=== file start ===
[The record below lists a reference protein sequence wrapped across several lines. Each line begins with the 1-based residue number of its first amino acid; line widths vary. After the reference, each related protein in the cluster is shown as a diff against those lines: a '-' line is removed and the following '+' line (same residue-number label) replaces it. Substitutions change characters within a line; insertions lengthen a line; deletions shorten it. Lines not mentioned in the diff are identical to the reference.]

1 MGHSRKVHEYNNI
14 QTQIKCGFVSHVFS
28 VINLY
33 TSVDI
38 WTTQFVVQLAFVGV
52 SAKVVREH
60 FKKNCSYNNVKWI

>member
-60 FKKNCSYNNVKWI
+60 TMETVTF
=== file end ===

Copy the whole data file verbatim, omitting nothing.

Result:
[The record below lists a reference protein sequence wrapped across several lines. Each line begins with the 1-based residue number of its first amino acid; line widths vary. After the reference, each related protein in the cluster is shown as a diff against those lines: a '-' line is removed and the following '+' line (same residue-number label) replaces it. Substitutions change characters within a line; insertions lengthen a line; deletions shorten it. Lines not mentioned in the diff are identical to the reference.]

1 MGHSRKVHEYNNI
14 QTQIKCGFVSHVFS
28 VINLY
33 TSVDI
38 WTTQFVVQLAFVGV
52 SAKVVREH
60 FKKNCSYNNVKWI

>member
-60 FKKNCSYNNVKWI
+60 TMETVTF